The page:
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Ta-Nehisi Coates isn’t ready to celebrate America just yet | The Washington Post

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Ta-Nehisi Coates isn’t ready to celebrate America just yet | The Washington Post

African American Literature, Black Literature, African American Author, Black Author, Ta-Nehisi Coates, KOLUMN Magazine, KOLUMN, KINDR'D Magazine, KINDR'D

HELENA ANDREWS-DYER, THE WASHINGTON POST

Ta-Nehisi Coates is on his way back from somewhere quiet, somewhere peaceful. A place that is decidedly not New York City, currently hung over from President-elect Joe Biden’s win. Where Coates’s getaway is exactly, the writer doesn’t want to say, but he laughs as he declines to give away the location, perhaps conscious of how the refusal might come off as either paranoid or pompous.

“I missed all of that,” said Coates, referring to last Saturday’s coast-to-coast spontaneous dance numbers after the media called the election. More importantly, the writer’s fans also missed his much sought-after take on it all. But since quitting Twitter in 2017 after a dust-up with Cornel West, and then a year later departing the Atlantic, his intellectual home for nearly a decade, Coates has been happily away — off somewhere (thinking, reading, writing) and not everywhere.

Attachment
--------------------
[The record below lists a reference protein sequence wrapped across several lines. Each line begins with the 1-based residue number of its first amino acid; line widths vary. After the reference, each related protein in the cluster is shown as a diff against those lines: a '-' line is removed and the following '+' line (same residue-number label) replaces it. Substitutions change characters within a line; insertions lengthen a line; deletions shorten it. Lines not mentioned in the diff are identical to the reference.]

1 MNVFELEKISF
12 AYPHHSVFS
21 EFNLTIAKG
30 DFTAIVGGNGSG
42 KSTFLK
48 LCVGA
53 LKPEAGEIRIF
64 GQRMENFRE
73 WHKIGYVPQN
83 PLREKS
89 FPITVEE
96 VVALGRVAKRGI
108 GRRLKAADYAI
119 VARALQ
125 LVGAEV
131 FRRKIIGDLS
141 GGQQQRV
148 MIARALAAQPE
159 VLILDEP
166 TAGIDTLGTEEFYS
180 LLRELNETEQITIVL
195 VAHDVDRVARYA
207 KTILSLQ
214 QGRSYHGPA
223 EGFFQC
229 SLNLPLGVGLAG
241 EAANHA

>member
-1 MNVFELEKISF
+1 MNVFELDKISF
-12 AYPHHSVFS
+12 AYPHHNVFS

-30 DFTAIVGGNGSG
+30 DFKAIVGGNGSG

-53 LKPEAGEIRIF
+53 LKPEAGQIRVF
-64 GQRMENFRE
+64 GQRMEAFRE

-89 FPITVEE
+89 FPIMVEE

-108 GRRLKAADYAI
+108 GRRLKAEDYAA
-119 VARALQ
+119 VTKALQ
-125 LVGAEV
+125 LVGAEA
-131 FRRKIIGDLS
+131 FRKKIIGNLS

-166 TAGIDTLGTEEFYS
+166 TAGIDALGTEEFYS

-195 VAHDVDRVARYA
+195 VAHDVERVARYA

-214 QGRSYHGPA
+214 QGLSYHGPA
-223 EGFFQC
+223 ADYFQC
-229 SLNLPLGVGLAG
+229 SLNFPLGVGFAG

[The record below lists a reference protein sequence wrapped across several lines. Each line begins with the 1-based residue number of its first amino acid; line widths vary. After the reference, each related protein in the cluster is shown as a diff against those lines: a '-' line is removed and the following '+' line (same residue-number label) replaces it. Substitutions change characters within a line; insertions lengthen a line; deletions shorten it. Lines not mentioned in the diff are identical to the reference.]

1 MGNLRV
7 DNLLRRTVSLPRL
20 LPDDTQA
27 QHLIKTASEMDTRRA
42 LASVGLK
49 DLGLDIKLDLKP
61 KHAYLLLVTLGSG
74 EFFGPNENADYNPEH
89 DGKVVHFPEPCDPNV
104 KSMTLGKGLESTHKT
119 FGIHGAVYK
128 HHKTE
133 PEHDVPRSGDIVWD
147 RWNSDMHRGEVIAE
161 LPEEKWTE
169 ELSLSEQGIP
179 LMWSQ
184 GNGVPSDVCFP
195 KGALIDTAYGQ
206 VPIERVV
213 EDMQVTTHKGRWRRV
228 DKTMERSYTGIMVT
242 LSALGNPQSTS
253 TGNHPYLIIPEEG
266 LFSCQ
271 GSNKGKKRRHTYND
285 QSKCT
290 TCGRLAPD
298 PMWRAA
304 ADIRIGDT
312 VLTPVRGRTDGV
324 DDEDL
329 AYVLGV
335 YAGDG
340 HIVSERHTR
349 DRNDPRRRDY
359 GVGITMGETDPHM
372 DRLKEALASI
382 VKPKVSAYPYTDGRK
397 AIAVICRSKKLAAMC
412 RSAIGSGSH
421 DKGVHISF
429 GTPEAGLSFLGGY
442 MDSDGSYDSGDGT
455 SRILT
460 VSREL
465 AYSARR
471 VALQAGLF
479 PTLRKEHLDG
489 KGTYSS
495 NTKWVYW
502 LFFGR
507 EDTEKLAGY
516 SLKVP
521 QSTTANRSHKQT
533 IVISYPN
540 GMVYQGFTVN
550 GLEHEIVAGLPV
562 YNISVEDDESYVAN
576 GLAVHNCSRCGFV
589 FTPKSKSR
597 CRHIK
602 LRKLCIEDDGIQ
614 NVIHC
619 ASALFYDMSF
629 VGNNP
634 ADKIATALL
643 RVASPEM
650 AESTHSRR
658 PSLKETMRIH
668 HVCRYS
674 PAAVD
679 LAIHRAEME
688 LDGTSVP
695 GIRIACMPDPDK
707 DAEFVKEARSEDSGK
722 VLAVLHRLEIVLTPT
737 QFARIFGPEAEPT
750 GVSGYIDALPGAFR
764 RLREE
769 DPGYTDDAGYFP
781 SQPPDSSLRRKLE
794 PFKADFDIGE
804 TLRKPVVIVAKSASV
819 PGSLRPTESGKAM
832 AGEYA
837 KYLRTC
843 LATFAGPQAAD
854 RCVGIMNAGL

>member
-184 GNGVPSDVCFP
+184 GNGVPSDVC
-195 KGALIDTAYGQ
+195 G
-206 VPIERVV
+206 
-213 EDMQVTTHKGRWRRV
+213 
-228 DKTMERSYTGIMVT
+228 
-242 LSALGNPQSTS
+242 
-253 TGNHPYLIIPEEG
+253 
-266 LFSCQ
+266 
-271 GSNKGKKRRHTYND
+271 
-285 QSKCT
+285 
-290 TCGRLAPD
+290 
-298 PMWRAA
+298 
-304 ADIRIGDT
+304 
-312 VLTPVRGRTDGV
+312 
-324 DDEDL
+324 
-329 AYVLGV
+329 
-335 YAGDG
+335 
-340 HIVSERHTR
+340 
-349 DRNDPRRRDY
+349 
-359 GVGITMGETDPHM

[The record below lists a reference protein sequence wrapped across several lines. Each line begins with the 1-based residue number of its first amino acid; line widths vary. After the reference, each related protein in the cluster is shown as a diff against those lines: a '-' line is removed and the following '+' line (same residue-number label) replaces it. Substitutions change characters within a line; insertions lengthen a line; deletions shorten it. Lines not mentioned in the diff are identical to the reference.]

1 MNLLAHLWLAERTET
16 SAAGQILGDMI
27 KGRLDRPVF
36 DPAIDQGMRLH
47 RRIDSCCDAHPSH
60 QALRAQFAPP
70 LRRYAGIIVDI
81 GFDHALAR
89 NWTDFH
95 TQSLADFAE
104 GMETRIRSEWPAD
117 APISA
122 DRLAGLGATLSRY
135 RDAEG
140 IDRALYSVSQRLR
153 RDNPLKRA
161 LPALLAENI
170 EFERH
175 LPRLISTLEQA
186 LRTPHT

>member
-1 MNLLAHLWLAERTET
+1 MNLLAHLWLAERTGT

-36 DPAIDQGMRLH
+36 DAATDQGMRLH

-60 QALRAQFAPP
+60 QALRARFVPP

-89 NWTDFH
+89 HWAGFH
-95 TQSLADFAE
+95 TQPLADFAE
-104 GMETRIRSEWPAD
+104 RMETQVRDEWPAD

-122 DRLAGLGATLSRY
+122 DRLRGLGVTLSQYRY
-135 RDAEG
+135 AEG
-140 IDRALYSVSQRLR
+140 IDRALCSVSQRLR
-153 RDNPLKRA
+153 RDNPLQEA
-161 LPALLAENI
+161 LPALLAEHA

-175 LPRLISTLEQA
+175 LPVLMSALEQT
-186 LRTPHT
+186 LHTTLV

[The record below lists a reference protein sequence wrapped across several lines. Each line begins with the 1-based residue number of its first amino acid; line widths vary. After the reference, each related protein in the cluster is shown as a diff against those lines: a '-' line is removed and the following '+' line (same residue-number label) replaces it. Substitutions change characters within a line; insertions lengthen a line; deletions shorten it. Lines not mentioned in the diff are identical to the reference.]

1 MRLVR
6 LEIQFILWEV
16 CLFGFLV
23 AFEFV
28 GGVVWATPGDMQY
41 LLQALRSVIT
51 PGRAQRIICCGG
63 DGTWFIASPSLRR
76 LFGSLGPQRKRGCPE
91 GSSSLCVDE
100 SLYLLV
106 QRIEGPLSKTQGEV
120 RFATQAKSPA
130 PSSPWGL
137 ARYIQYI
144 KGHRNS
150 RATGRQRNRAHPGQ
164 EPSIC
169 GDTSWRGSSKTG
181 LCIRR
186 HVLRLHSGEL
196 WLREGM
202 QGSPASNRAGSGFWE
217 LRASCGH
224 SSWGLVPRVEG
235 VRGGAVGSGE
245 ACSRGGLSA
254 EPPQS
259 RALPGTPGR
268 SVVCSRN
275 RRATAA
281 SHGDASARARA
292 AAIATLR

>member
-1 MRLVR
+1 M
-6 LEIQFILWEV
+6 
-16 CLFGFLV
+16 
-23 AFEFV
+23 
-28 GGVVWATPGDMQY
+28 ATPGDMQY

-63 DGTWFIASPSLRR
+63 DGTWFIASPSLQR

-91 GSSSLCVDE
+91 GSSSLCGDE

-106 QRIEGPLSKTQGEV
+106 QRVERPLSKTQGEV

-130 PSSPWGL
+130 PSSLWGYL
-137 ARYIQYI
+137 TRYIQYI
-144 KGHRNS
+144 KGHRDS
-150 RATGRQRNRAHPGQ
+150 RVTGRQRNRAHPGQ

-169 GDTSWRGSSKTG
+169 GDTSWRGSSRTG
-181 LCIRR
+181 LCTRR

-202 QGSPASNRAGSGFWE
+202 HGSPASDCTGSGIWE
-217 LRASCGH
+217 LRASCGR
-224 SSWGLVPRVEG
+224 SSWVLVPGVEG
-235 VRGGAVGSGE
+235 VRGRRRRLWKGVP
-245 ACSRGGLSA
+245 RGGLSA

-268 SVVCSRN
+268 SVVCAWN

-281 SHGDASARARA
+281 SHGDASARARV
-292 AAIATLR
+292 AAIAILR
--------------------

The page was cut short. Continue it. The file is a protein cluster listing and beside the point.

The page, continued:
—  Credits


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—  Related

Between the World and Me is a 2015 nonfiction book written by Ta-Nehisi Coates and published by Spiegel & Grau. It is written as a letter to the author’s teenage son about the feelings, symbolism, and realities associated with being Black in the United States. Coates recapitulates American history and explains to his son the “racist violence that has been woven into American culture.” Coates draws from an abridged, autobiographical account of his youth in Baltimore, detailing the ways in which institutions like the school, the police, and even “the streets” discipline, endanger, and threaten to disembody black men and women. The work takes structural and thematic inspiration from James Baldwin‘s 1963 epistolary book The Fire Next Time. Unlike Baldwin, Coates sees white supremacy as an indestructible force, one that Black Americans will never evade or erase, but will always struggle against.

The novelist Toni Morrison wrote that Coates filled an intellectual gap in succession to James Baldwin. Editors of The New York Times and The New Yorker described the book as exceptional. The book won the 2015 National Book Award for Nonfiction and was a finalist for the 2016 Pulitzer Prize for General Non-Fiction.

Source – Between the World and Me (Updated: 3 November 2020) Wikipedia. Available at https://en.wikipedia.org/wiki/Between_the_World_and_Me, (Accessed: 17 November 2020)

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